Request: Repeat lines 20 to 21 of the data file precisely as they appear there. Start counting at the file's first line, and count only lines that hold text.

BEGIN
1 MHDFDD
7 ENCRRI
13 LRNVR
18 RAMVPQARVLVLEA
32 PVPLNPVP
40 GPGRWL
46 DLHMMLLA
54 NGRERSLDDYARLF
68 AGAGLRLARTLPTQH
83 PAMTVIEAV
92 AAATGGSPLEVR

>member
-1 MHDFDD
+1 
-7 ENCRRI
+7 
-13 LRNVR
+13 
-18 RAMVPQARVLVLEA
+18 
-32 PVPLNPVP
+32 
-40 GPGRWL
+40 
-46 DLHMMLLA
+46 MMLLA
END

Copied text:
+18 
-32 PVPLNPVP